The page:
HGV drivers and operators need to better understand how advanced emergency braking systems (AEBS) work, according to Driving for Better Business.

The company has recently launched online guidance on the life-saving technology in collaboration with Thatcham Research.

AEBS, also referred to as autonomous and automatic braking systems, activates the brakes when a potential collision is detected, stopping or minimising the severity of a crash where the driver has failed to react.

It operates in three stages, which activate only if the driver has failed to act and a crash looks likely.

The first stage triggered is an audio-visual warning on the dashboard which occurs if the system spots that the truck could potentially collide with traffic.

The second stage sees a short, sharp application of the brakes to grab the driver’s attention if a collision remains likely and the driver has failed to respond.

The third stage sees the brakes applied using the full force of the system – braking harder than the driver would be able to do on their own, either bringing the vehicle to a halt or, if that is not possible, significantly reducing impact speed.

Simon Turner, Driving Better Business campaign manager, said: “There are two main types of AEBS. All have RADAR looking far ahead, but the more sophisticated systems also feature forward-facing cameras to provide additional input into the system to ‘see’ road markings and signs.

“There are, however, limitations which drivers and operators need to understand to ensure they maximise the safety benefits of this technology. For example, if the truck’s speed is too high, the system might not be able to bring the vehicle to full stop but the impact should still be less severe.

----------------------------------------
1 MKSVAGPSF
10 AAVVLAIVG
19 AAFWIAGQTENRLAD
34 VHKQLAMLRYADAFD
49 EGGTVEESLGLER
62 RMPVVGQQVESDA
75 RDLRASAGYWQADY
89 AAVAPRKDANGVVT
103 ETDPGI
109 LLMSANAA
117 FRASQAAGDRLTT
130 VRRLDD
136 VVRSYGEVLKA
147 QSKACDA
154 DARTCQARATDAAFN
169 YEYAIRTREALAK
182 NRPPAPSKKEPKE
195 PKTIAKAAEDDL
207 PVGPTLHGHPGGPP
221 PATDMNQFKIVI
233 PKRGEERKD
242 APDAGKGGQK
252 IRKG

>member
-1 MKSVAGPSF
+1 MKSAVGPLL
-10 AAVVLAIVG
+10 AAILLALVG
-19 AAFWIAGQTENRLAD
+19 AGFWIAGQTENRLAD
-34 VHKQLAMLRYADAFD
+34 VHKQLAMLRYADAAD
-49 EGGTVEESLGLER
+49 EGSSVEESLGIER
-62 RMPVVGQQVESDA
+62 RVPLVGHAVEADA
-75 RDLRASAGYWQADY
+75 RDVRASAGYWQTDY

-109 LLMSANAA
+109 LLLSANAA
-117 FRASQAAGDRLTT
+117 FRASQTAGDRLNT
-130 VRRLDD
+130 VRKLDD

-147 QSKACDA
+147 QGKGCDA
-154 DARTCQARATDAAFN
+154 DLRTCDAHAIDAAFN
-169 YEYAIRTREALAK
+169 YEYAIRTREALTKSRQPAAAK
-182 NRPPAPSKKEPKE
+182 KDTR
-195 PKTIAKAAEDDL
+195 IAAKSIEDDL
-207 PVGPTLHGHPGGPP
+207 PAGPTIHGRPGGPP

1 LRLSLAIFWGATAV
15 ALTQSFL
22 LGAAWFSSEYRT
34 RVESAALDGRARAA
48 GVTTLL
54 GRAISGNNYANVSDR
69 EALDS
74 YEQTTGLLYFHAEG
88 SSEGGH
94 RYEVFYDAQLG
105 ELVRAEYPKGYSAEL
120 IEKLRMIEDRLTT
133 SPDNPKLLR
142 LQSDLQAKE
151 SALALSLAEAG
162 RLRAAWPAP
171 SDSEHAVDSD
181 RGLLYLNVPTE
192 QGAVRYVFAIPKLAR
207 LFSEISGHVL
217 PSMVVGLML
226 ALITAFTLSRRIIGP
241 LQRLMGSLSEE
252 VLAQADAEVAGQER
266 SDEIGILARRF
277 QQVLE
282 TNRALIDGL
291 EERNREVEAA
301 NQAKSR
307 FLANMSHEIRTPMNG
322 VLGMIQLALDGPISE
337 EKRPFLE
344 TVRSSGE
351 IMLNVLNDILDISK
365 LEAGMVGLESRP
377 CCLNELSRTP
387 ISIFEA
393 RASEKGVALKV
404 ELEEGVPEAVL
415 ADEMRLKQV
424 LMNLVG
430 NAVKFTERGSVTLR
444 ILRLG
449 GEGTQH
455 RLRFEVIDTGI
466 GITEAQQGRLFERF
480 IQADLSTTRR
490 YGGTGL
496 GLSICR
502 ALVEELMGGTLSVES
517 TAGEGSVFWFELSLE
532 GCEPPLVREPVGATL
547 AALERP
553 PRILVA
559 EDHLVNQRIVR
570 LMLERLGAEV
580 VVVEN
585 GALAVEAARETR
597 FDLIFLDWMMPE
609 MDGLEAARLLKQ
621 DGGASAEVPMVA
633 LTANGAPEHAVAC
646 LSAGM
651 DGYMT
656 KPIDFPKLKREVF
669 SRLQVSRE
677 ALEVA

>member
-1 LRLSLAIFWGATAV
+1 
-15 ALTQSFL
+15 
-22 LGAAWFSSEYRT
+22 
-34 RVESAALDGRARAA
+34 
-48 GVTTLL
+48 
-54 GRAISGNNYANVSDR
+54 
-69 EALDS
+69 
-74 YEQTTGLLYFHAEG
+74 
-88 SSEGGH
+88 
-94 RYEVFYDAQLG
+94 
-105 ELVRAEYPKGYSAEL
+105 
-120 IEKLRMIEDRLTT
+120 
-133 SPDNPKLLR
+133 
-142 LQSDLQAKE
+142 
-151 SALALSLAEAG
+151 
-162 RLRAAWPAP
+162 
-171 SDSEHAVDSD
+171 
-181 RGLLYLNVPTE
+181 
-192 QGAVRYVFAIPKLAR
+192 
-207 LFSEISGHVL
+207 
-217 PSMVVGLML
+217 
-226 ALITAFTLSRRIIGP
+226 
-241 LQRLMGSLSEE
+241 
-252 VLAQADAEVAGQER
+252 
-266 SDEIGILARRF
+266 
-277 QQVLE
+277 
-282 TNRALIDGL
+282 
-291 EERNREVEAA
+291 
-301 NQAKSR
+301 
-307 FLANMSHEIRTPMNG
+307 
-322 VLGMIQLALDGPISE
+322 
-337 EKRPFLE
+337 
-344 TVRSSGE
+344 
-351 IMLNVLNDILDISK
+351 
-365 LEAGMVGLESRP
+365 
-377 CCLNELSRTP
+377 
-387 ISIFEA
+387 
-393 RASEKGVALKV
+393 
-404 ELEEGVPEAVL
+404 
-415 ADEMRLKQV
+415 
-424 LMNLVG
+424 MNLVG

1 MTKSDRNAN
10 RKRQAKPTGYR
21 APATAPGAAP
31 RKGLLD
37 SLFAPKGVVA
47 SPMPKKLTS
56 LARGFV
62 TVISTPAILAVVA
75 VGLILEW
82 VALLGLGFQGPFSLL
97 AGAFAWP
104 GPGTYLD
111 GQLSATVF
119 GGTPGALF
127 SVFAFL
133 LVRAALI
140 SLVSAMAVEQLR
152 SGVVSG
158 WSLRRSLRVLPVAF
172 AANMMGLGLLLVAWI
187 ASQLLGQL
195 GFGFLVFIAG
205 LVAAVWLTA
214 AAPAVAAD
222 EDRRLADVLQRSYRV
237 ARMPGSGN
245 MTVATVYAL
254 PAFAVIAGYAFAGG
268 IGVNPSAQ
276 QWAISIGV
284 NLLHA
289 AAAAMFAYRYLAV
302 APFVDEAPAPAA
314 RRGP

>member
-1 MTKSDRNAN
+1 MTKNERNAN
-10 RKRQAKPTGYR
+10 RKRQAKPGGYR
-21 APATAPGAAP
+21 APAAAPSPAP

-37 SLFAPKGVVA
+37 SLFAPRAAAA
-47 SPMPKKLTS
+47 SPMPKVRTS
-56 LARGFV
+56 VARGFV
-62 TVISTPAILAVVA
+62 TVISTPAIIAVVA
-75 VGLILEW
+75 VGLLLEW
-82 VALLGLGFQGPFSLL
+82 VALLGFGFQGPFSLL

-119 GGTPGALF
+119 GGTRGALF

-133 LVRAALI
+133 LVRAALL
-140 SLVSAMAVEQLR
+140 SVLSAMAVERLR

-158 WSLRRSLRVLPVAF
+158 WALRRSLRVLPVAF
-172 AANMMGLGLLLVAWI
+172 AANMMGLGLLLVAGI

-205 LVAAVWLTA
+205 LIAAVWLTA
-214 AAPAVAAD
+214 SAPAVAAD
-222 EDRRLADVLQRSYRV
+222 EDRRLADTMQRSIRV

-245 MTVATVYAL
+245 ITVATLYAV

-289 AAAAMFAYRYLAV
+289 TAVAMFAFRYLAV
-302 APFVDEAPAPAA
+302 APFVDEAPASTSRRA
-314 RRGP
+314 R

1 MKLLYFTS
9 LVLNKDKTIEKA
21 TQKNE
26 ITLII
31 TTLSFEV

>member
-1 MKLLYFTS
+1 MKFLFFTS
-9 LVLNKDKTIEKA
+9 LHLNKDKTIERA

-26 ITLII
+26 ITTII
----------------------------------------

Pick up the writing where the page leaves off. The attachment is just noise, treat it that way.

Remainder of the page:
“The systems are only designed to avoid collisions with vehicles directly in front of the truck so a vehicle that is partially in the truck’s path – say a broken-down car at the side of the road, half on and half off the carriageway, may not be ‘seen’ by the system.

“We’ve just produced a simple, short animation to explain all these points which Transport Managers can download and share with their drivers.”

Matthew Avery, Thatcham Research chief research strategy officer, said: “We are really pleased to be launching this guidance for HGV drivers.

“AEBS is a crucial safety system, and we need to raise awareness of the life-saving benefits the technology can bring, not only to HGV drivers but other road users too.

“Heavy trucks contribute to a higher collision severity leading to a disproportionate amount of casualties in crashes involving heavy vehicles.

“AEBS plays a very important role in road safety especially with the recent changes made to the highway code and the increased level of responsibility HGV drivers face in a collision.”

Roads Minister Baroness Vere said: “I’m grateful to Driving for Better Business for producing this informative guidance. I would urge all HGV drivers and operators to learn more about and use this innovative technology, which could potentially be life-saving on the road.”

The guidance includes a short animation, a PDF factsheet and poster for staff noticeboards, whilst the resources cover system capabilities and limitations, tips for drivers and transport managers and video of AEBS on HGVs in action. The resources are available to download at www.drivingforbetterbusiness.com/AEBS